I’m not joking about the coffee thing either. It takes several hours spent wandering around the whole of Rufus’ home town of Kuvaq and involves such delights as using a balloon and a hook (stolen from his ex-girlfriend Toni’s shop after he annoys her by trying to pick up an item so she has to meditate, of course) passed through a tiny furnace to lift up a chimney cover (described as “sealed”) in order to fill your best friend Wenzel’s house with sewage. What does that accomplish? Wenzel finds fresh water amidst the sewage and becomes rich, so you can now see the mayor. WHAT?! Seriously Daedalic, how was I supposed to work any of that out?! Especially as Wenzel already said he didn’t want to see the mayor and would’ve given Rufus his ticket to see him if we had asked!

Games like Deponia are the reason adventure games are considered dead. The puzzles often make no sense even when you’ve stumbled through them, and you regularly have to fly completely blind as very few of the things you’re “solving” have an obvious objective. Yes of course I should know to put the dead man’s leg behind me to meditate better, or that electronic bull’s blood makes a good revitalizing tonic. There are occasional dialogue hints (that last one I got from Wenzel, lucky I talked to him as I had no reason to) but nudges towards puzzle solutions or what you should be doing? Not a chance, use the internet and welcome back to the ‘90s. One time I got stuck for half an hour in a single room with all of two items to use and one thing to use them on – use the sock on the mechanical arm’s hatch, of course.

There are two nice things I can say about Deponia. Firstly, the art is really nice. Daedalic have a habit of making bright hand-drawn backgrounds with plenty of detail and lots of moving parts, and while the brown trash planet thing gets a little repetitive after a while the cartoony style keeps it all interesting. It’s also why adventure game fans might opt for this instead of the pixel-based Resonance, which would just be plain wrong.

Pictured: the only person laughing while playing Deponia. And he’s in it

Secondly, there is one type of adventure game fan that will enjoy Deponia and that’s the type that loves to solve tricky old-school puzzles without the temptation of hints. That fan will be kept happy for days, but anyone who values interesting plots, likeable characters (yes, all the others are annoying too), well-written dialogue, humour that is actually funny, or puzzles that both tie into the story and that you can actually see the point of will find less of interest in Deponia.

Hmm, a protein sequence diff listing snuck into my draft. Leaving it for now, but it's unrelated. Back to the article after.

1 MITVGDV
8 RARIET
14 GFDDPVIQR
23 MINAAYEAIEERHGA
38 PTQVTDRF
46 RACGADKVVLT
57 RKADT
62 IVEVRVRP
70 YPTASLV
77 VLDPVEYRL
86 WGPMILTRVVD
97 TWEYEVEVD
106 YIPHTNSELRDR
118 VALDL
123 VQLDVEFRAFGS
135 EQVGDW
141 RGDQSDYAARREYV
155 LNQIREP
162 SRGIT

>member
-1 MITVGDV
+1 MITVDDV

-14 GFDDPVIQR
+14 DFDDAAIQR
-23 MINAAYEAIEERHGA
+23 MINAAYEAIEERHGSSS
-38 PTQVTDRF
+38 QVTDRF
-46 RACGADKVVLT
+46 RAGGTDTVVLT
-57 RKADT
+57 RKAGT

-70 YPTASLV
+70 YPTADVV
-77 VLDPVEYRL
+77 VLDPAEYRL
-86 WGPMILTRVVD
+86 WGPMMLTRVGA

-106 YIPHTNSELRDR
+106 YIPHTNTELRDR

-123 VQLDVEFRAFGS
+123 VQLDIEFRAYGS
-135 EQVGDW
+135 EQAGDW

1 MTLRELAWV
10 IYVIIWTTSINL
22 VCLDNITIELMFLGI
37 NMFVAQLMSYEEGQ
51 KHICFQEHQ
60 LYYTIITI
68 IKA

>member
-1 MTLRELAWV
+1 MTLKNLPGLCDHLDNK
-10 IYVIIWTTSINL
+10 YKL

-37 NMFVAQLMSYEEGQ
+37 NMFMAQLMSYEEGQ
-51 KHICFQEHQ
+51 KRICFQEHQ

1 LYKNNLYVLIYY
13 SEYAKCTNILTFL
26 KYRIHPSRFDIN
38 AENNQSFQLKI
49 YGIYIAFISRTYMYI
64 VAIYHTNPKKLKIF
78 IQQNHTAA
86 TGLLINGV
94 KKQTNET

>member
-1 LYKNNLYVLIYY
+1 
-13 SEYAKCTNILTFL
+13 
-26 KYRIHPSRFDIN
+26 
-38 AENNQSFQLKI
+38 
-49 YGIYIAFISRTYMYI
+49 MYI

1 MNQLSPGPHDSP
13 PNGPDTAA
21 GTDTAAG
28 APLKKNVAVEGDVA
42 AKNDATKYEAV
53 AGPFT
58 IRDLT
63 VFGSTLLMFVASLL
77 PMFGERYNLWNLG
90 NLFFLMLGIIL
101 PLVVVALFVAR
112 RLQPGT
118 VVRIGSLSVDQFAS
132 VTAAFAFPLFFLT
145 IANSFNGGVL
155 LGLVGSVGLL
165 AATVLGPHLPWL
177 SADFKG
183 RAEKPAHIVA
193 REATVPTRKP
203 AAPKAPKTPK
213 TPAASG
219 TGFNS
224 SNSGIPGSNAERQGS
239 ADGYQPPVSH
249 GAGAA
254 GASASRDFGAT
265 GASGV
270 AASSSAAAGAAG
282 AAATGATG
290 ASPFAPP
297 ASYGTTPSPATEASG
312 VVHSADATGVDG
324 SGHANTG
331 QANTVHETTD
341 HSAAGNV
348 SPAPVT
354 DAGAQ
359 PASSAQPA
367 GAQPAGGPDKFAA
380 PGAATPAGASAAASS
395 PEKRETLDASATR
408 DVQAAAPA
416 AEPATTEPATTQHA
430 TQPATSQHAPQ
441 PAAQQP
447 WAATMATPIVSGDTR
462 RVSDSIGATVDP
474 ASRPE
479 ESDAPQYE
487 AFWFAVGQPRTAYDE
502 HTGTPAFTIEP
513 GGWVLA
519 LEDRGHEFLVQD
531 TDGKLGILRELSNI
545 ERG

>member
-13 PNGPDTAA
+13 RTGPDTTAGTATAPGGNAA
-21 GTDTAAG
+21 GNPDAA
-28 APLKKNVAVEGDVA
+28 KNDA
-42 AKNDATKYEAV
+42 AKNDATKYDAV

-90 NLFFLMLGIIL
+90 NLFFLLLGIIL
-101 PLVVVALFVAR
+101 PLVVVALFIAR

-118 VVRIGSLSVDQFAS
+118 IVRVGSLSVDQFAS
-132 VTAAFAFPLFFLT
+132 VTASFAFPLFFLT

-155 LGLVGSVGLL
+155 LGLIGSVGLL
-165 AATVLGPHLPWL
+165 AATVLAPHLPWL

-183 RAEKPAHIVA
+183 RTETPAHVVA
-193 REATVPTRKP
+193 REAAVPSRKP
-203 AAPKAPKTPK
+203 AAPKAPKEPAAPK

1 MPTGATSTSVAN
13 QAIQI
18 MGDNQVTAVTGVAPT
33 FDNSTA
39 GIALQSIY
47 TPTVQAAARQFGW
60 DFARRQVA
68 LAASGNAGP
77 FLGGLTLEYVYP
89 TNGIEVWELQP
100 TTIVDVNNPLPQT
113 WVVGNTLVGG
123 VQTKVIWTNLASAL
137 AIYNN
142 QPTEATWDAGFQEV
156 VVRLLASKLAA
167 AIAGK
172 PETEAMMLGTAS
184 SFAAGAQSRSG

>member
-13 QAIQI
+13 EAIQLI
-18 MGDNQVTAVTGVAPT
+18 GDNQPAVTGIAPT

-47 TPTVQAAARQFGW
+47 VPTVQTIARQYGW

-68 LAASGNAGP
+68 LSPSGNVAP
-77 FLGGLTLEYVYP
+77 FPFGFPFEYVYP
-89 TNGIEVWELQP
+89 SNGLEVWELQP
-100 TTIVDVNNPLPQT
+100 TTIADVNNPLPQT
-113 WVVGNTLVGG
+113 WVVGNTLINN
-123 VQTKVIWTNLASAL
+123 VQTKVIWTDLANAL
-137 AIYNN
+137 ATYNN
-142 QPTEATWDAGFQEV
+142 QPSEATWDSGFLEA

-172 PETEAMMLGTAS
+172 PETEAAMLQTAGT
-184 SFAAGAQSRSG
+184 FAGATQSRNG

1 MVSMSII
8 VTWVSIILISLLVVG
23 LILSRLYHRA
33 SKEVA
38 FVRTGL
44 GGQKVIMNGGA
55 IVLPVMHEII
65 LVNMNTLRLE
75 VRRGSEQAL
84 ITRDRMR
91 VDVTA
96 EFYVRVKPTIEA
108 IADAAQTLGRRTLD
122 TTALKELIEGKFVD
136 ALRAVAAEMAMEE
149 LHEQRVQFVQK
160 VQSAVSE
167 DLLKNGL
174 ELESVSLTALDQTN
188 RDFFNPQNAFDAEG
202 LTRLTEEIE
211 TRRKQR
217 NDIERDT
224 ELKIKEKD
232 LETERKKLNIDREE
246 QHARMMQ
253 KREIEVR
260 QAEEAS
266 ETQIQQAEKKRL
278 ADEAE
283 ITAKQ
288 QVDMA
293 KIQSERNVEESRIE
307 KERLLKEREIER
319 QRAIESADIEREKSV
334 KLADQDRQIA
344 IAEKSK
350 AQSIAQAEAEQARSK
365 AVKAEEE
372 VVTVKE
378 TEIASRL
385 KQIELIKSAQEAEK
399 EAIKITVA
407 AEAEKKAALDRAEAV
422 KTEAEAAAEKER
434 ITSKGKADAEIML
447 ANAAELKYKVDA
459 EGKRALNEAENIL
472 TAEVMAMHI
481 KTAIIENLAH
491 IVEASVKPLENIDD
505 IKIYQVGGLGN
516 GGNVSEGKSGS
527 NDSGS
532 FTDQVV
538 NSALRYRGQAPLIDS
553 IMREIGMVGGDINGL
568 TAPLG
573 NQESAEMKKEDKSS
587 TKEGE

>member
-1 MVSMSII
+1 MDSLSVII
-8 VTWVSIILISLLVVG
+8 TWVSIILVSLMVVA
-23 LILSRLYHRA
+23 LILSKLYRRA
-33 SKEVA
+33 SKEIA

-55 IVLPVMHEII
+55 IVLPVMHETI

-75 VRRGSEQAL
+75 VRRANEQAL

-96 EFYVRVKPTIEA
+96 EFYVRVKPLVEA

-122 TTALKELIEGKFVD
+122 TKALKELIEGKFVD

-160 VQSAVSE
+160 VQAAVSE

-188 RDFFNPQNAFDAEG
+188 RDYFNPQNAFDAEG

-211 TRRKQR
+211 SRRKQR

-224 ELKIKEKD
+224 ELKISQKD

Deponia’s saved from being worse than Yesterday by at least having a simple understandable storyline and by not taking itself too seriously, but that’s not saying much. Next time though Daedalic, hire yourselves some better writers (in both German and English), try not to make your main character so utterly hateful, and make your puzzles have some recognisable objective or logic to them. Alternatively, just stop creating adventure games that make me drop to my knees and beg for them to end. That’ll be good too. Incidentally, it’s the only game ever to have me pissed off at a toothbrush. Well done guys.

Top Game Moment: The stunned parrot in the inventory moment was pretty funny, although I don’t get why laughing gas would knock him out.



By SirRoderick (SI Elite) on Jul 02, 2012
Laughing gas in an anesthetic you know. If you don't get enough oxygen with it, you'll be knocked out quite happily.

That's all I wanted to say ^^
By The_Tingler (SI Core) on Jul 02, 2012
I stand corrected! Everything else is correct though. Nevertheless in my defence I was thinking in terms of comedy adventure logic, where real-life applications seldom apply!
By SirRoderick (SI Elite) on Jul 02, 2012
Quite true! I only replied because I'm obsessive like that :D